The local effects of rhus are well known. Briefly stated, it occasions an eczematous, sometimes erysipelatoid, inflammatory eruption, characterized by intense itching, redness, and tumefaction, followed by burning pain, sympathetic febrile excitement, and vesication. The vesicles are at first small and filled with a watery fluid; sometimes they become yellow, as if pus were present. Finally, as they mature, they rupture, when a yellow scab forms. The tongue is coated white, and headache and delirium are often symptoms. The effects are observable a short time after exposure to the poison, the affection usually spending its force in the course of 4 or 5 days, and is followed by desquamation of the cuticle. The face and genitalia seem to be favourite localities for the most pronounced swelling to appear. One case of poisoning by Rhus venenata came under our observation, in which the swelling of the face was so great as to wholly obliterate the features, giving to the individual a swine-like, rather than human, appearance. Domestic medication, in the shape of bruised Impetuous pallida and fulva (Jewel weeds) gave great relief in this instance. lack of space forbids more than the partial enumeration of the many remedies that have been extolled for the cure of this malady. The chief, however, are lobelia (infusion), veratrum, gelsemium, hamamelis, grindelia, stramonium, eupatorium, serpentaria, lindera, sassafras bark, dulcamara, oak bark, tannic acid, alnus (boiled in buttermilk), carbolized olive oil, sodium bicarbonate, borax, alum curd (especially to be used near the eyes), and perhaps the best of all, solution of ferrous sulphate (green vitriol). Sugar of lead (lead accetate) has long been a favourite agent for the relief of this trouble, but as it has most frequently been applied with water, it has very often failed to give relief. It has now been shown that a solution in weak alcohol (50 to 75 percent) gives immediate and permanent relief. Occasionally, zinc and copper sulphates, oxalic acid, potassium chlorate, and other salts are effectual. Echafolta has recently been extolled in this affection.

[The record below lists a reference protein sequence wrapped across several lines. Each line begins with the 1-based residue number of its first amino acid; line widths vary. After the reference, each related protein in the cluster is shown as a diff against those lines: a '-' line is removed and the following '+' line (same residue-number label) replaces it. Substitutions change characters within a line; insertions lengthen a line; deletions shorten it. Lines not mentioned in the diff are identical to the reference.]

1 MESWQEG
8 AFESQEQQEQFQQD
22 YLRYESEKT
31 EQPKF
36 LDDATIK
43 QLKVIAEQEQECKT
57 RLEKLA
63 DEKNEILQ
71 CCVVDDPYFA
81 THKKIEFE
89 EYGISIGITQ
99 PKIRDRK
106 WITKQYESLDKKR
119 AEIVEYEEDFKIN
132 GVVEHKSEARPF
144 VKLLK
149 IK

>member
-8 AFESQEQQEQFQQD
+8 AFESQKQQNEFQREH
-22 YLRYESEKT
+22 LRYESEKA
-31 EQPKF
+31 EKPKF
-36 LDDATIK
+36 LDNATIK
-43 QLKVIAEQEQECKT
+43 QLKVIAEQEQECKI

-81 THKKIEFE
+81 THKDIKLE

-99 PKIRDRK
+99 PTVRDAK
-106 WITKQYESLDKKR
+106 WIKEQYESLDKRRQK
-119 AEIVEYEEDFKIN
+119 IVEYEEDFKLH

All treatment should be accompanied with a light, cooling regimen, and cooling purgatives or diuretics. The bruised leaves of the Collinsonia canadensis, externally, and an infusion of the Verbena urticifolia, internally, have been successfully used in internal or external poisoning by these plants. A solution of caustic potash, sufficiently strong to render the skin soapy, has been advised as a local application. Sodium carbonate, sodium sulphi chlorinated lime, weak ammonia solution, and lime-water have been similarly employed.